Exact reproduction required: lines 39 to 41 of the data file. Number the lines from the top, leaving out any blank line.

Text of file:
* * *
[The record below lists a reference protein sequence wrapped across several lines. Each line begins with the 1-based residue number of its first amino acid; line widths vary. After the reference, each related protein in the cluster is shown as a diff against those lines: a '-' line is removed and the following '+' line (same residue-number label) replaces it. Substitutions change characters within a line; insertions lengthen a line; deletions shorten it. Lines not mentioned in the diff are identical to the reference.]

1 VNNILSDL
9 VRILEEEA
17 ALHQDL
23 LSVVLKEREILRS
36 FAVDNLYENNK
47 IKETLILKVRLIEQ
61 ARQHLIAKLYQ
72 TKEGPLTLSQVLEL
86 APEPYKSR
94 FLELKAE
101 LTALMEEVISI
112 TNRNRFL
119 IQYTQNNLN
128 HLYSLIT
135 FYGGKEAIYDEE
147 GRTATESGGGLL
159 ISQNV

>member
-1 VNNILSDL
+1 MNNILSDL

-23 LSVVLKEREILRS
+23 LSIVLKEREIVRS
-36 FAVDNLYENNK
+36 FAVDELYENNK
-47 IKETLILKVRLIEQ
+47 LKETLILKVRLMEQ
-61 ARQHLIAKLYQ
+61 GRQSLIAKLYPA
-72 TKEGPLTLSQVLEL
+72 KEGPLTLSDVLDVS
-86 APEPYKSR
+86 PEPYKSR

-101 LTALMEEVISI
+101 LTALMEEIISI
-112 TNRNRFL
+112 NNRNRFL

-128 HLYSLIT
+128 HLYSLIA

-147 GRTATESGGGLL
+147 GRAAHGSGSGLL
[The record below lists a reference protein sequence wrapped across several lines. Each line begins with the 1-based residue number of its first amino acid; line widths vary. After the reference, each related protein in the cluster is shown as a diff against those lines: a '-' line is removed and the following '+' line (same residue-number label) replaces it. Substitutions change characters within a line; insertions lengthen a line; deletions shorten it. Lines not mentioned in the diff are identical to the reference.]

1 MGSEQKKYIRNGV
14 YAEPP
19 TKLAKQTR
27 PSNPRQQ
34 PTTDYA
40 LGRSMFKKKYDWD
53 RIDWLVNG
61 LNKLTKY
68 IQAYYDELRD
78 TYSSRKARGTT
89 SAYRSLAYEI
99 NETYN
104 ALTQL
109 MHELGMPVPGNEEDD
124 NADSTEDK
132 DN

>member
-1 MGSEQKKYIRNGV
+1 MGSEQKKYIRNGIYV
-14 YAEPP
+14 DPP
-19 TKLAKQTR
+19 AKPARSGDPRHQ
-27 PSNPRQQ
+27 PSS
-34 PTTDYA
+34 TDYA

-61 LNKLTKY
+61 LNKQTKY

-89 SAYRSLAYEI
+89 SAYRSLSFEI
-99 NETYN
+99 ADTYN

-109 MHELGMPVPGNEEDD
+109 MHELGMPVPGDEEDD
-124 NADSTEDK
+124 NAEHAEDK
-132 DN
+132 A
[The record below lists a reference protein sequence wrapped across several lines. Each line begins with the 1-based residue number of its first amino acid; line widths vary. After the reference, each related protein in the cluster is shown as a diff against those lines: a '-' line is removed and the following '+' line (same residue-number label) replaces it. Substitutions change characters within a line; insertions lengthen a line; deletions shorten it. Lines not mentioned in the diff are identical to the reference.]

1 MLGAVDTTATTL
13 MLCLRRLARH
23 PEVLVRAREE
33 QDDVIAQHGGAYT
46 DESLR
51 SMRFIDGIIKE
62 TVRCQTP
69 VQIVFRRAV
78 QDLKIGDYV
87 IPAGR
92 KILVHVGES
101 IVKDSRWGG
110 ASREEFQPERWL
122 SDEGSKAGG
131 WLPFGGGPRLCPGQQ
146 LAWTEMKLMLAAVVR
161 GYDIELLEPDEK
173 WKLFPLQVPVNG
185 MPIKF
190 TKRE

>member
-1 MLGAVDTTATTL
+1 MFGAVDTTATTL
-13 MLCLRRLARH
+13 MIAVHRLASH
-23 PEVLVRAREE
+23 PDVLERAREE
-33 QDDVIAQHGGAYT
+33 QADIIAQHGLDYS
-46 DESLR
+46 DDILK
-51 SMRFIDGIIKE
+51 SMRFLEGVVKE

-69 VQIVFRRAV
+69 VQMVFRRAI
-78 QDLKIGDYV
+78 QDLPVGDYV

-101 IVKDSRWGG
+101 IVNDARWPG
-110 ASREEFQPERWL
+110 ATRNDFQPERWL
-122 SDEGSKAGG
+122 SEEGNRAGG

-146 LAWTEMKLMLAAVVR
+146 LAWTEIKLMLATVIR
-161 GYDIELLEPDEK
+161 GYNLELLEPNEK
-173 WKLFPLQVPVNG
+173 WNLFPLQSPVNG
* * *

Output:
+128 HLYSLIA

-147 GRTATESGGGLL
+147 GRAAHGSGSGLL